Eight new starters, different atmosphere: Inside the New York Jets’ exciting offseason

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FLORHAM PARK, NJ – Five months later, Joe Douglas still remembers the feeling. The New York Jets had just lost their season finale to the Buffalo Bills 27-10 and finished 4-13 – their sixth losing season in a row. On the flight home, the general manager tried to remind himself that it was a year of reconstruction that growing pains were expected, but it did not dull the sting.

“Stop having games like that,” Douglas told ESPN, recalling his thoughts from Jan. 9.

By the time they landed, their mindset had changed by 2022 and beyond.

Then began the Jets’ offseason, a period in which Douglas went from being sick to being sick.

The Jets used the free agency and the draft to add eight potential starters, fueling optimism around the team. A punchline for most of a decade, they are now in the unusual position of getting a pat on the back.

On his podcast, NBC analyst Cris Collinsworth captured the Jets as a team to watch, saying, “I just feel like if there is a team out there that could take a leap this year and surprise everyone … Jets, maybe they are that team this year. “

The Jets have a history of turning optimism into despair, but the difference with the 2022 team is that it is built with young, rising players as opposed to big name free agents who took the money, became complacent and did not live up to expectations. The list includes seven players who were drafted in the first round from 2019 to 2022, and they are equal to the New York Giants and Jacksonville Jaguars for most of that time. Six were selected by Douglas, the only exception being the defensive tackle Quinnen Williams (2019), who is in contract negotiations for an extension.

“We have to develop them and we have to win matches, but I feel like things fell our way in the draft the last few years,” Douglas said.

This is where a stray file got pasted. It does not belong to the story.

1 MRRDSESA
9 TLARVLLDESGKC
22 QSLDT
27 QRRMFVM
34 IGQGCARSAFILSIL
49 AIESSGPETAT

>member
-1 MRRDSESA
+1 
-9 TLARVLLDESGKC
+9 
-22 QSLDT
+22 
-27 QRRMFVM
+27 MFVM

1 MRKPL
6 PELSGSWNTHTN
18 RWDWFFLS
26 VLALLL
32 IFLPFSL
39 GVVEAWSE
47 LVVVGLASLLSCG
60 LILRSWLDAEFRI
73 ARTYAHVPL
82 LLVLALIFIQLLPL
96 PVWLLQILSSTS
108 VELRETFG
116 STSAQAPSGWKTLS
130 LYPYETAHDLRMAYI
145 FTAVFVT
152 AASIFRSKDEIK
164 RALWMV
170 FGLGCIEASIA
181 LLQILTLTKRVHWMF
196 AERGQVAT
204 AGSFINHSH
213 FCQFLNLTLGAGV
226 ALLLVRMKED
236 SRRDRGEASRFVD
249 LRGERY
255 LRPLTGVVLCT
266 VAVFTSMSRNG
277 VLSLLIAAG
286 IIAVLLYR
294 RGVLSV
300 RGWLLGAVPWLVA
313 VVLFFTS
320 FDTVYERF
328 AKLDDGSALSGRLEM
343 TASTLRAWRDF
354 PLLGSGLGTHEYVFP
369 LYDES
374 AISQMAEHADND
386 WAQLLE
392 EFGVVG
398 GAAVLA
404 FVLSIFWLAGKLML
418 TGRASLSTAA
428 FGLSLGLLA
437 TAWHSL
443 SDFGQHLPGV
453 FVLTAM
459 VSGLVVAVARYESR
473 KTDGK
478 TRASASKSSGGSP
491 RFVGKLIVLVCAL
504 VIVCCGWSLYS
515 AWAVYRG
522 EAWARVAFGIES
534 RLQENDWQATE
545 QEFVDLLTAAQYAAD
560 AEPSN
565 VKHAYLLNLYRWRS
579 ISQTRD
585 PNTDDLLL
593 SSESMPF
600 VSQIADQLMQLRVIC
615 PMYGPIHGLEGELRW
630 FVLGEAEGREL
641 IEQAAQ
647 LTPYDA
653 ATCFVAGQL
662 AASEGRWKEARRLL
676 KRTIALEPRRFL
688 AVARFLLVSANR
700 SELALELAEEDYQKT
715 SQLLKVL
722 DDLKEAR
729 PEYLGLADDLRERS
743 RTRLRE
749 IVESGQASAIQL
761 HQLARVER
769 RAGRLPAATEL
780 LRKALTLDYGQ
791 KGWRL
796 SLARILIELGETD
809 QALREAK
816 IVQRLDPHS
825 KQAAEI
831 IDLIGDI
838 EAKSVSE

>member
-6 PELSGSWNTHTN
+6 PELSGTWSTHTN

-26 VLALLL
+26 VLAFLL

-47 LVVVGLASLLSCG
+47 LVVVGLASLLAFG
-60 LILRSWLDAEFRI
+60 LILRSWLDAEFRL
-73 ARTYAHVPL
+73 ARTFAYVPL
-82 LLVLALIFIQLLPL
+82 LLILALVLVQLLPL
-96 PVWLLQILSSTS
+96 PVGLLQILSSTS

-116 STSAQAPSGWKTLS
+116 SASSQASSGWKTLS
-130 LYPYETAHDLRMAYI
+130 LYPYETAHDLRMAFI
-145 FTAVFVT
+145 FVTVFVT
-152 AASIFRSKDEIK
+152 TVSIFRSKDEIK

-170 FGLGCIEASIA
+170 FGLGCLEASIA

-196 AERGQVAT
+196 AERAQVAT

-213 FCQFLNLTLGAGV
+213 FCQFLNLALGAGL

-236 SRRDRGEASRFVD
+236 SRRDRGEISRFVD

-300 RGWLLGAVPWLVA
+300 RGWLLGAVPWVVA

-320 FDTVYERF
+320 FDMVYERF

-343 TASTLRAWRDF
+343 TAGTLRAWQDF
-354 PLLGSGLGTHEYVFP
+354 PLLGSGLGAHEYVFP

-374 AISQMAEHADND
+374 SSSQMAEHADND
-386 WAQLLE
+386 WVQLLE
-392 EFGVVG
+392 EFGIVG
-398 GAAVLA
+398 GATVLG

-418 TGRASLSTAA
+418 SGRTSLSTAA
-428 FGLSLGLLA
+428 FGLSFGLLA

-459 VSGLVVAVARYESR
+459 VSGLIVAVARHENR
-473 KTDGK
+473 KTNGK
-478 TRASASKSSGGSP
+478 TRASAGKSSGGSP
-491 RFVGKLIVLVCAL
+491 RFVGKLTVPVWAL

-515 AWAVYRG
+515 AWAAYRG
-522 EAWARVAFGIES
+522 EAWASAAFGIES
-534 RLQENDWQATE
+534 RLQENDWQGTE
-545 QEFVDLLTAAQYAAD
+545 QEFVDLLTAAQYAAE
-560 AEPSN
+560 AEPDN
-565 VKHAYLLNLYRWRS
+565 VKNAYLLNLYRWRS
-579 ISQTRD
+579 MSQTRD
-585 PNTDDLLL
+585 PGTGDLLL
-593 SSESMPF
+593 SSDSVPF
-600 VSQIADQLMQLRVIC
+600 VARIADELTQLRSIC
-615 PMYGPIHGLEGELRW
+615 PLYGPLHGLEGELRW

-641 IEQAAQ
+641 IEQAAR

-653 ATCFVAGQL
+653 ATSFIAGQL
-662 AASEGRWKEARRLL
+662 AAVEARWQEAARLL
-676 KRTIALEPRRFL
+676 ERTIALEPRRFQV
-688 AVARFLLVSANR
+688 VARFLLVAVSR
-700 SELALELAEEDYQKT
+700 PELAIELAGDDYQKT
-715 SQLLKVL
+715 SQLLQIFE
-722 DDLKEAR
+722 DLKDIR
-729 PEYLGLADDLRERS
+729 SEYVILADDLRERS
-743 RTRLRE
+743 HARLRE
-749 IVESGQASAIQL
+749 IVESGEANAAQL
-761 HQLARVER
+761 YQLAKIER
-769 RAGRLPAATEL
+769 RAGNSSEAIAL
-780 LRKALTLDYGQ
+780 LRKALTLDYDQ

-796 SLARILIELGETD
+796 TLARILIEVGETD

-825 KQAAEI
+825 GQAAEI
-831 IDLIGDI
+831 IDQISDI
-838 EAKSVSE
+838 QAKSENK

After the 4-13 debacle, hardly a surprise with the amount of young people on the roster, the front office devised a plan that was born out of their meetings at the end of the season with the coaching staff. Douglas called it “the most important meeting” of the offseason. They reviewed the overview, player by player, and discussed strengths, weaknesses, and potential growth. Free agents were grouped by priority. A 2022 depth map was established.

Many notes were taken during these meetings and they were crystallized into a master plan.

“The dialogue, the meeting, it really set the plan to go into the offseason,” Douglas said.

For the most part, the Jets used the free agency to fill gaps in non-premium positions, signing tight-ends CJ Uzomah and Tyler Conklin, guard Laken Tomlinson and safety Jordan Whitehead. The exception was cornerback DJ Reed. No one is known names, but they are all productive players in the age group 25-t0-30. Tomlinson is the oldest, but 30 is not old for an offensive lineman. He came to the Pro Bowl last season as a substitute.

In the draft, Douglas focused on first-class positions – cornerback Ahmad “Sauce” Gardner, wide receiver Garrett Wilson and defensive end Jermaine Johnson, all of whom were selected in the first round. Douglas said the prey for Johnson, which sparked an emotional celebration in the trunk, was the highlight of the offseason.

Their choice in the first round was not a coincidence. Douglas has a value system, one in which he prefers to invest his most valuable assets – ie. high draft picks – in premium positions. He believes he can fill the rest with great deals in free agency. It can be frustrating for the fan base, which sees big players signing elsewhere, but Douglas does not deviate from his plan.

“We did not go out and have a major spending round,” Douglas said. “We were not on the sidelines, but we did not go out and pick up $ 18-, $ 19-, $ 20-million-a-year players.”